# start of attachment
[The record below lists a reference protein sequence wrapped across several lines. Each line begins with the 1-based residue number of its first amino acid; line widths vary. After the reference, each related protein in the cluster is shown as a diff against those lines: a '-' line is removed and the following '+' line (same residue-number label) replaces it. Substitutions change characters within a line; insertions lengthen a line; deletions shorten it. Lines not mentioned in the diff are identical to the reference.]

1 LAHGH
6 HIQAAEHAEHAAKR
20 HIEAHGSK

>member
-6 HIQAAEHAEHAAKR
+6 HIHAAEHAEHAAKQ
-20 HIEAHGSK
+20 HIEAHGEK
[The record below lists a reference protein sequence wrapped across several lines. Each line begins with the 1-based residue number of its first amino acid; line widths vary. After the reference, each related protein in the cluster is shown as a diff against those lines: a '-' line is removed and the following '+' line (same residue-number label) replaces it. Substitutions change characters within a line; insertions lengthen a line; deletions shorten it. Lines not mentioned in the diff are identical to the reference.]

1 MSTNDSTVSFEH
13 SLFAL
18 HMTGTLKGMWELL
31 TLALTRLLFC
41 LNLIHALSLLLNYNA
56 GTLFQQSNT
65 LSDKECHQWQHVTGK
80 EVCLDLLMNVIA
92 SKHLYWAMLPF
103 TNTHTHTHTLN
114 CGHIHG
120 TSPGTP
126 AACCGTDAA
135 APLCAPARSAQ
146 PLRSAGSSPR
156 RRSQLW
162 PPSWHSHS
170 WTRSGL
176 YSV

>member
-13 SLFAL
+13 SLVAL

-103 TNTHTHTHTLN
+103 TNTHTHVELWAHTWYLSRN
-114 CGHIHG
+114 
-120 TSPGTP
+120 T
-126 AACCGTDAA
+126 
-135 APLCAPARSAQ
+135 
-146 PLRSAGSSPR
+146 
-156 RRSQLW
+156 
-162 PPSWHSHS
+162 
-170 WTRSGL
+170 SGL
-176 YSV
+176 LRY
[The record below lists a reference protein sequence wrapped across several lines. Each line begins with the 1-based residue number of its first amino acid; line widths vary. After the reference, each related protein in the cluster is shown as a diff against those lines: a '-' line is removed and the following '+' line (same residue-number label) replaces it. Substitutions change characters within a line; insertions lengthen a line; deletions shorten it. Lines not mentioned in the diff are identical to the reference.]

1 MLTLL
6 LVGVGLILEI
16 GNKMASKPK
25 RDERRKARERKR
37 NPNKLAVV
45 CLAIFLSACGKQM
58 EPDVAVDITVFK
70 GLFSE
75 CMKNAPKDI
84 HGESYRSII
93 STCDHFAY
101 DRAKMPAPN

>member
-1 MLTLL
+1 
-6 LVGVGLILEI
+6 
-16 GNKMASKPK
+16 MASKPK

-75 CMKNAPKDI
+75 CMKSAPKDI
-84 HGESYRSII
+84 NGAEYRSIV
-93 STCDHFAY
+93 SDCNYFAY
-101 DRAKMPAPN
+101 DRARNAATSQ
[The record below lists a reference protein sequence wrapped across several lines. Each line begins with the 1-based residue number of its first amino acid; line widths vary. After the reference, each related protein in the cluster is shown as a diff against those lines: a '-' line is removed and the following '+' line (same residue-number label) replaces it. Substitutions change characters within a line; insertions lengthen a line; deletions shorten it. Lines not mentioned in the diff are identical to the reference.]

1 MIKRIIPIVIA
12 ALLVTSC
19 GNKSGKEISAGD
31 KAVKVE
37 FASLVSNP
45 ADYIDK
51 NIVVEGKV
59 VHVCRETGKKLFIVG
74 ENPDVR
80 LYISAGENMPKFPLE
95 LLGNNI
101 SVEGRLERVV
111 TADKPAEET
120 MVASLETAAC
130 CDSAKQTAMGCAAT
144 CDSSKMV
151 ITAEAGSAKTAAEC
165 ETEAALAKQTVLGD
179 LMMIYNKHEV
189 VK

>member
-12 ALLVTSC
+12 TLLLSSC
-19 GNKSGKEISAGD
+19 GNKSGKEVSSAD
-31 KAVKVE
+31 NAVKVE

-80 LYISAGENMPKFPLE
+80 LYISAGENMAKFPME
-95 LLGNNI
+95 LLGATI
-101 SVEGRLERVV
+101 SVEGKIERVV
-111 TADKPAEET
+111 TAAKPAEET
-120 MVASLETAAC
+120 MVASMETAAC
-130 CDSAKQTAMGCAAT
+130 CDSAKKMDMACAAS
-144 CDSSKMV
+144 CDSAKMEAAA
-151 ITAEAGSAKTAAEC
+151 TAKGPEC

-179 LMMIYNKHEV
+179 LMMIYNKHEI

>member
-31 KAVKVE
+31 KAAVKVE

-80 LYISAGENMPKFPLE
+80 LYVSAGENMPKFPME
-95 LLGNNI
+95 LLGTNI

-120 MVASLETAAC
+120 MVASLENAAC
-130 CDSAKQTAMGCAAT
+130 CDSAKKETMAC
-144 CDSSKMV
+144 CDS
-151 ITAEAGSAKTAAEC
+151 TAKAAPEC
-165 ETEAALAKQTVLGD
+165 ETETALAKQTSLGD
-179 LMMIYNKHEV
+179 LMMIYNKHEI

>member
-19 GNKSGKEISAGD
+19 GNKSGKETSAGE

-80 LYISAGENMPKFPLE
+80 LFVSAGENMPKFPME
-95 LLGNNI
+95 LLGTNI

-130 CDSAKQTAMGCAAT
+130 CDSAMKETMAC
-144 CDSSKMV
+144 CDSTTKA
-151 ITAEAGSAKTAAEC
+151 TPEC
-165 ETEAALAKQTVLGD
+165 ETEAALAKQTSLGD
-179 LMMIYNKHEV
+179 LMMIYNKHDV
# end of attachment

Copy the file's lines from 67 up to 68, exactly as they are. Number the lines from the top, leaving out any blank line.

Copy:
-1 MLTLL
+1 